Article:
Caring for an incapacitated adult

The care of the most-vulnerable members of your family is, likely, your foremost concern. At the Ellahie Law Firm, we can advise you on making crucial decisions about the financial support, protection and guardianship of developmentally disabled or physically challenged adults, or of similarly disadvantaged children who face a precarious future if care is not taken to provide for them.

Choosing a guardian for your child

You should name a guardian who will raise your children according to your parental philosophies. The court will reject a guardian who is unwilling or unable to care for your child. We suggest that you name an alternate guardian to fulfill the role if your primary guardian choice is unavailable. We also recommend that you thoroughly discuss your decision with your chosen guardian to confirm that the guardian is willing and prepared to accept the full responsibility of caring for your child as you see fit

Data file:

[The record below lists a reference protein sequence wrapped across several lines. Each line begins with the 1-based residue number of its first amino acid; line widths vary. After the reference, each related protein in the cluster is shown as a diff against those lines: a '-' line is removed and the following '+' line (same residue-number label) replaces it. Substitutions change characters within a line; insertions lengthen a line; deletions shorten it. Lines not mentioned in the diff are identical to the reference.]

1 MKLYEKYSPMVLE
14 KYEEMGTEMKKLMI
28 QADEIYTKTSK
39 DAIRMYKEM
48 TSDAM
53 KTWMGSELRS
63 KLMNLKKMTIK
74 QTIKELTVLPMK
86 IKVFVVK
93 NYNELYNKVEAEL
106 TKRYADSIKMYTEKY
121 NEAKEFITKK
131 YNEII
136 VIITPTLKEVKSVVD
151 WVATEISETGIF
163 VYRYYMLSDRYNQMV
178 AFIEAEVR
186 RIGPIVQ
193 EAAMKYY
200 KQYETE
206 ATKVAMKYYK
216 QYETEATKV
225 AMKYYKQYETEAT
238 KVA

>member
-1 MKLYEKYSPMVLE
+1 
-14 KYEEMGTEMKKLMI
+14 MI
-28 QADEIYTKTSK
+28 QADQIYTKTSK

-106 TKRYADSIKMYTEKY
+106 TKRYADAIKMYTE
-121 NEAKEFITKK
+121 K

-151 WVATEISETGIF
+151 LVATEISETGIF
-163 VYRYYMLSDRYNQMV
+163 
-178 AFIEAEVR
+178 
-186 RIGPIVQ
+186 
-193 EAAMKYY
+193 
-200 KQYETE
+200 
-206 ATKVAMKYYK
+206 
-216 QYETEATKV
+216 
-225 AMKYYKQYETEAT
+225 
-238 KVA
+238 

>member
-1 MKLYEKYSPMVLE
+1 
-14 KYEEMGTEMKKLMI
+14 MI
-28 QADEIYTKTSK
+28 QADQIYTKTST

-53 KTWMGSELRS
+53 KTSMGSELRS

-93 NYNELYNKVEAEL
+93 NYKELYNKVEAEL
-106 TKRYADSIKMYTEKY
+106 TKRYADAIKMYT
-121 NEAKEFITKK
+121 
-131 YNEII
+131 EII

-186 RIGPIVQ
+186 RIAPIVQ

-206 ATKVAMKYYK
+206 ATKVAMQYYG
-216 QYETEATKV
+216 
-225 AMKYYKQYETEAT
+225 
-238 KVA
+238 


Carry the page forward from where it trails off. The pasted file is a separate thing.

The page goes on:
Importance of a will

Naming a guardian is especially important if you are a single parent or in the event that both parents were to die in a common incident. If you do not name a guardian, it is the court that will appoint a guardian for your children, and the court might make an unacceptable decision. You can make your own parenting decisions by drafting a will and updating your will if your designated guardian dies or becomes incapacitated.